Volunteers were asked to donate nail clippings from two fingers. Inclusion criteria: healthy adults with no visible nail abnormality and without any local or systemic disease that could interfere with nail growth. Exclusion criteria: manicure or nail biting habits. The subjects were oriented in such a way so as to obtain a full-thickness nail sample with nail clippers or scissors (as far proximally as possible without discomfort) from the distal part of both annular fingers nail plates. Randomly, one nail fragment was placed in a container with 10% formalin, and the other was put in a dry sealed receptacle. The samples were coded to allow blinded paraffin block sectioning, slide preparation/staining and microscopic interpretation. Cassettes with formalin-fixed specimens were submitted to standard automated tissue processing, and cassettes with dry specimens were directly immersed in melted paraffin (68o C) for 50 minutes. For paraffin embedment, in all specimens, the long axis of the nail fragment was oriented in a way that would allow microtomy to be achieved at a right angle to the microtome blade. Once all paraffin blocks were ready for sectioning, each block was trimmed with caution to only expose the nail down to a level where a representative section could be obtained. The cut faces of the blocks were kept facing an icy cold surface (approximately 1o C) with 10% ammonium hydroxide solution for 30 minutes, prior to microtomy. Paraffin sections were cut at 2 microns and placed on Meyer albumin coated slides. Two slides from each block were obtained, one subjected to staining with hematoxylin and eosin (H&E) and the other with PAS with digestion (PAS). The H&E-stained slides were evaluated for the following microscopic features: nail plate and subungual region thickness (measured using a microscopic ruler), and the presence or absence of neutrophils, bacteria, parakeratosis, onychokaryosis (name given for the retention of nuclei in the nail plate) and hypereosinophilic nuclear shadows (name given for the apparent staining of the ”nuclei ghosts” of onychocytes). The PAS-stained slides were evaluated for fungi. Both H&E and PAS-stained sections were examined using the light microscope by the dermatopathologist (BW) blinded to the processing method used.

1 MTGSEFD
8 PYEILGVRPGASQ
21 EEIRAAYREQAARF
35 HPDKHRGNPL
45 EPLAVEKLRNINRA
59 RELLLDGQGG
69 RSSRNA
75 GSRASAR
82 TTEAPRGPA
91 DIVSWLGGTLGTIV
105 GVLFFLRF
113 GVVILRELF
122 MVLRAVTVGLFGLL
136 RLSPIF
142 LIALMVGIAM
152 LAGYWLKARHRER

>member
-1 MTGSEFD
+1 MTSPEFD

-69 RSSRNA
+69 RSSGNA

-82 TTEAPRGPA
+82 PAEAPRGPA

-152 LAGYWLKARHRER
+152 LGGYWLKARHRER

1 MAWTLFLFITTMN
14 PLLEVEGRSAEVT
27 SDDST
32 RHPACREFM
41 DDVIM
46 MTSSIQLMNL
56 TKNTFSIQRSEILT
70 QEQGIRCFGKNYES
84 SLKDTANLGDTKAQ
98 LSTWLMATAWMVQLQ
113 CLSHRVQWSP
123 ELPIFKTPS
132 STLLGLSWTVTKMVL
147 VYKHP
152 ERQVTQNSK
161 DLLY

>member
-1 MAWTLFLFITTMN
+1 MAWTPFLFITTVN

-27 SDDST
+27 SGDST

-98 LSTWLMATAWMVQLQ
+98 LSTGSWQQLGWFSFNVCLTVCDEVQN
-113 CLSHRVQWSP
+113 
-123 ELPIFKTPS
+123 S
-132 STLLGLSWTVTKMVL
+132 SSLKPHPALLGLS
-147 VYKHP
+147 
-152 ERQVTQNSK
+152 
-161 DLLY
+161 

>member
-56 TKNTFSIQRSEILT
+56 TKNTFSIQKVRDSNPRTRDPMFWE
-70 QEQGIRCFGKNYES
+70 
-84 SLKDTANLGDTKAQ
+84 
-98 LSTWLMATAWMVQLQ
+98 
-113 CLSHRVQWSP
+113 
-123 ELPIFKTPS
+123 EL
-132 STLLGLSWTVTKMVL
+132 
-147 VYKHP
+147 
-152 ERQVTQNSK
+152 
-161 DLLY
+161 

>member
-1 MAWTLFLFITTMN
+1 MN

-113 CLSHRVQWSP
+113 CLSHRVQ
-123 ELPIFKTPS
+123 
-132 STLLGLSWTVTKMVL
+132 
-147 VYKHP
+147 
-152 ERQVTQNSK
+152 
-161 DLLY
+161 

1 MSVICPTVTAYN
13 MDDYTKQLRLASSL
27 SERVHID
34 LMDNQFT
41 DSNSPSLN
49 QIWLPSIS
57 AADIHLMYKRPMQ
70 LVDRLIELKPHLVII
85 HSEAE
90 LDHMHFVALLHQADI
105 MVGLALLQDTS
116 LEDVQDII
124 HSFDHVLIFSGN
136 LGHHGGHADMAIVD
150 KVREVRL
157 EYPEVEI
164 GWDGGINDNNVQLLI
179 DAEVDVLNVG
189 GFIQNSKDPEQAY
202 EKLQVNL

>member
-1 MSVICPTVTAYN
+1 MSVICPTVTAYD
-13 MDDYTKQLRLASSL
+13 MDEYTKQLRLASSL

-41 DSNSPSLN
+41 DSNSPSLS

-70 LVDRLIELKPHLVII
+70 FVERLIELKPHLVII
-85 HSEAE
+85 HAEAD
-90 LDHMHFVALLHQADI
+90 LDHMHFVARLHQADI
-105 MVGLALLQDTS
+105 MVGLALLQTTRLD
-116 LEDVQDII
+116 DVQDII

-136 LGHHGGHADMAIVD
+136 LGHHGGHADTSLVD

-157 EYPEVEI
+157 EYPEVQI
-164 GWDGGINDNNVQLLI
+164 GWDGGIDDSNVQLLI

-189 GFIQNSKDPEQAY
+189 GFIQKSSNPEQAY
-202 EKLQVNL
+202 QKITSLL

The statistical analysis of quantitative variables was performed with descriptive statistics, such as the mean, median, standard deviation, minimum and maximum. In order to compare the two microscopic processing methods used, non-parametric Wilcoxon test for quantitative variables, non-parametric McNemar test for dichotomous categorical variables, and Sign test for ordinal categorical variables were applied. P values < 0.05 were considered statistically significant.
There were 13 male and two female subjects enrolled in the study yielding 15 pairs of nails. Ages varied from 20 to 62 years (mean 36, median 33, SD +/-11.4 years). Because one fragment of each individual was randomly selected for one of the methods tested, we examined 15 formalin-fixed specimens and submitted to standard automated tissue processing (formalin group), and 15 specimens kept dry and directly embedded in paraffin (dry group). Nail specimens measured from 9 to 14 mm in length (mean 10.7, median 10, SD +/-1.3 mm) and from 1 to 3 mm in width (mean 1.8, median 2, SD +/-0.65 mm). Formalin and dry groups were statistically similar regarding length and width of nail fragments (p=0.62 and 0.27, respectively).
All microscopic preparations were done by one of the authors (AA), on the same day. There was no statistical difference in the feeling of dryness or in difficulty in cutting of the specimens among the groups (p=1 in both variables).
Both PAS and H&E in the formalin and dry groups were adequate for analysis and showed two readily discernable areas: plate (external) and subungual region (internal) (Figure 1A and 1B). The corners or extremities of nails had a wavy configuration in the subungual region in contrast with a smoother surface in the center of the fragment (Figure 2). Nail plate thickness ranged from 0.25 to 0.50 mm (mean 0.36, median 0.37, SD +/-0.06 mm) and subungual region thickness from 0 to 0.31 mm (mean 0.11, median 0.08, SD +/-0.07 mm); those measures were not statistically different among the groups tested (p=0.59 e 0.91, respectively).
Figure 2. Panoramic view of nail from the formalin group. In several instances the corners or extremities of nails had a wavy configuration in the subungueal region. H&E x40 (original magnification). [Copyright: ©2013 Werner et al.]